The world's first wiki where authorship really matters (Nature Genetics, 2008). Due credit and reputation for authors. Imagine a global collaborative knowledge base for original thoughts. Search thousands of articles and collaborate with scientists around the globe.

wikigene or wiki gene protein drug chemical gene disease author authorship tracking collaborative publishing evolutionary knowledge reputation system wiki2.0 global collaboration genes proteins drugs chemicals diseases compound
Hoffmann, R. A wiki for the life sciences where authorship matters. Nature Genetics (2008)

B cell translocation gene 1 contributes to antisense Bcl-2-mediated apoptosis in breast cancer cells.

The antiapoptotic protein Bcl-2 is overexpressed in a majority of breast cancers, and is associated with a diminished apoptotic response and resistance to various antitumor agents. Bcl-2 inhibition is currently being explored as a possible strategy for sensitizing breast cancer cells to standard chemotherapeutic agents. Antisense Bcl-2 oligonucleotides represent one method for blocking the antiapoptotic effects of Bcl-2. In this study, we show that antisense Bcl-2 efficiently blocks Bcl-2 expression, resulting in the apoptosis of breast cancer cells. Antisense Bcl-2-mediated cytotoxicity was associated with the induction of the B cell translocation gene 1 (BTG1). Importantly, knockdown of BTG1 reduced antisense Bcl-2-mediated cytotoxicity in breast cancer cells. Furthermore, BTG1 expression seems to be negatively regulated by Bcl-2, and exogenous expression of BTG1 induced apoptosis. These results suggest that BTG1 is a Bcl-2-regulated mediator of apoptosis in breast cancer cells, and that its induction contributes to antisense Bcl-2-mediated cytotoxic effects.[1]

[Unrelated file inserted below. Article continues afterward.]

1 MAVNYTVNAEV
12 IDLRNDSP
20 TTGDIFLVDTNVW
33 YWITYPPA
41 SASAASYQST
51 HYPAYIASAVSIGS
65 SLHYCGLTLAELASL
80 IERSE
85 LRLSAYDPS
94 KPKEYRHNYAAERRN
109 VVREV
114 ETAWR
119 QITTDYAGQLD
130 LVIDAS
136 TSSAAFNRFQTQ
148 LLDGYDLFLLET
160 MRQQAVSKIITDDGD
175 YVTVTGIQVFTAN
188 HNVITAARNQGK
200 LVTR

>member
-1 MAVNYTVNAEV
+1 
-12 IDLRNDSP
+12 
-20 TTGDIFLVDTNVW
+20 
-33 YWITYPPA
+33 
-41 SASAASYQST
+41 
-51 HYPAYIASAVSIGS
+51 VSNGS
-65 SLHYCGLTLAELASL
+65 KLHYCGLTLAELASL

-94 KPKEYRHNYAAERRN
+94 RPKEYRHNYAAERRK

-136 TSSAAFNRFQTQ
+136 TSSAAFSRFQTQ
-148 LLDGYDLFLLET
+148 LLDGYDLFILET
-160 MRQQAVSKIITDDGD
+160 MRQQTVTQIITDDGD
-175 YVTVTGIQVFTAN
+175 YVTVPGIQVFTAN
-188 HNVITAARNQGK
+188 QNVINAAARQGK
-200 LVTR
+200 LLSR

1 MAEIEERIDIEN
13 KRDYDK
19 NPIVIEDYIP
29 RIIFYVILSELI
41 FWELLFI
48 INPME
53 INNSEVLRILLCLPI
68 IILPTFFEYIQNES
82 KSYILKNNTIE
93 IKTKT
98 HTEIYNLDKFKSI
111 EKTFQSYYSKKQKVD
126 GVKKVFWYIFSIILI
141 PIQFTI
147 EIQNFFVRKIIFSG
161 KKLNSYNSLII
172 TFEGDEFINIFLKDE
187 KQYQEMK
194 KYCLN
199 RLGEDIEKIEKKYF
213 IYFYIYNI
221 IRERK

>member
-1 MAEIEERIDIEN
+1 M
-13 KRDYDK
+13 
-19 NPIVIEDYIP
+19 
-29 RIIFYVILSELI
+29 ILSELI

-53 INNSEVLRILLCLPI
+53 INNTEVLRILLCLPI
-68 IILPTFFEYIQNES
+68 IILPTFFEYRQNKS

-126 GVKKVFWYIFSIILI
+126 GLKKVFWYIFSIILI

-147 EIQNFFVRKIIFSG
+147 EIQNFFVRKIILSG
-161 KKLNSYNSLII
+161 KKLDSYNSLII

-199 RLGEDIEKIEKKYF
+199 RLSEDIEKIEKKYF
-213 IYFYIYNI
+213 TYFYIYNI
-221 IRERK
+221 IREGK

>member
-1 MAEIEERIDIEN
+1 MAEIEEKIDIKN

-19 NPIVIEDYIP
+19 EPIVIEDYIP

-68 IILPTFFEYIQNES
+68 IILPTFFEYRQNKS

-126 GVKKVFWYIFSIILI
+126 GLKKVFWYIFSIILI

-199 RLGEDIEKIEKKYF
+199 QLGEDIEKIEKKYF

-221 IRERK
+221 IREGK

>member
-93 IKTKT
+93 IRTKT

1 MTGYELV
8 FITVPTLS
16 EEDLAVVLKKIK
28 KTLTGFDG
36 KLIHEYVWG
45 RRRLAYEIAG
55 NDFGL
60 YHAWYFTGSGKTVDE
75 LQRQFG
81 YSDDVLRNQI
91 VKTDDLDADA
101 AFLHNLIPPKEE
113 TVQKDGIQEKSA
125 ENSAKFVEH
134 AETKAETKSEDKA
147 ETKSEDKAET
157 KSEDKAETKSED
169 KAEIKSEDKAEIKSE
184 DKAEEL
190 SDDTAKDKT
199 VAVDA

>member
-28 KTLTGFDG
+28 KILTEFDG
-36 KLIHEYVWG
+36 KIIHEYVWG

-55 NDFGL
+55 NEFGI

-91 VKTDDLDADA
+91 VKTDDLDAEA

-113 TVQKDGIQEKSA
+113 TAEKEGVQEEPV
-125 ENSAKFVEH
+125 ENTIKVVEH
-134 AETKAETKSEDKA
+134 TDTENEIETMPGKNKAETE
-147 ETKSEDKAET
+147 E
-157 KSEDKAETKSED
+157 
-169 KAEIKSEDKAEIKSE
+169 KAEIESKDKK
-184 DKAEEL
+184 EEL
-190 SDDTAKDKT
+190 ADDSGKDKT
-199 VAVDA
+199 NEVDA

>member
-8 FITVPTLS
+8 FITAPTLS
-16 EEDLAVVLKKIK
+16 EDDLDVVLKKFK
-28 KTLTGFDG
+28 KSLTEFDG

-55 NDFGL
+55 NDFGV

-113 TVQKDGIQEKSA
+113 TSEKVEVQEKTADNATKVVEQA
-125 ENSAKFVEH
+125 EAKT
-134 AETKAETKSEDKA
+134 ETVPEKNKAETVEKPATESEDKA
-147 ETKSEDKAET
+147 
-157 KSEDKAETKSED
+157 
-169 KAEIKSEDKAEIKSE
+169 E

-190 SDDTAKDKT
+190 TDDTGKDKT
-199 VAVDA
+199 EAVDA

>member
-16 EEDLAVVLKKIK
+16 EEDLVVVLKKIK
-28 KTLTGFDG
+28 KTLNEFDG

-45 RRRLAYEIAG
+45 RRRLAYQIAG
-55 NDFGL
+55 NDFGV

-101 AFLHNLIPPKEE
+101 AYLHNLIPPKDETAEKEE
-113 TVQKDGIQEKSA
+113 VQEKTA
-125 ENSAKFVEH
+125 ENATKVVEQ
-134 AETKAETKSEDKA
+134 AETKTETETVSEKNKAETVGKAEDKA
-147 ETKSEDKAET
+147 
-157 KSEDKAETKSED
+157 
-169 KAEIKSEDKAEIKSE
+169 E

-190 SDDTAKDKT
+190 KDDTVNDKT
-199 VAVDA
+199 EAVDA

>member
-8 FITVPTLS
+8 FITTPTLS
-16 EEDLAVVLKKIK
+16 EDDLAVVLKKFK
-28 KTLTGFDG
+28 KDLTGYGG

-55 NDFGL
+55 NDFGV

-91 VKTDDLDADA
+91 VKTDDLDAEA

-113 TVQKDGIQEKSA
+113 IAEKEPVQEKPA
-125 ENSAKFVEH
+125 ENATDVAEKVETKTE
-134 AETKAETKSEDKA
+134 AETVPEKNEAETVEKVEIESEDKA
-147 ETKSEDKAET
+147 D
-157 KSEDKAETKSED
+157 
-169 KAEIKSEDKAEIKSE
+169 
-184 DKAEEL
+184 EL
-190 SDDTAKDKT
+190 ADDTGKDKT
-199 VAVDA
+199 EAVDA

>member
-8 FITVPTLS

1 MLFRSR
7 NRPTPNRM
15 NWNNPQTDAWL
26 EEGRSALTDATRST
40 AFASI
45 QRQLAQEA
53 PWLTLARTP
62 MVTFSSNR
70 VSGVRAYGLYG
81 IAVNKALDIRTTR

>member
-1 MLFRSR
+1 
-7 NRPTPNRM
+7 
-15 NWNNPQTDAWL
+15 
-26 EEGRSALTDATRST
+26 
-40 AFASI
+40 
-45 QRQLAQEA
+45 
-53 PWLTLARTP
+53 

1. B cell translocation gene 1 contributes to antisense Bcl-2-mediated apoptosis in breast cancer cells. Nahta, R., Yuan, L.X., Fiterman, D.J., Zhang, L., Symmans, W.F., Ueno, N.T., Esteva, F.J. Mol. Cancer Ther. (2006) [Pubmed]
WikiGenes - Universities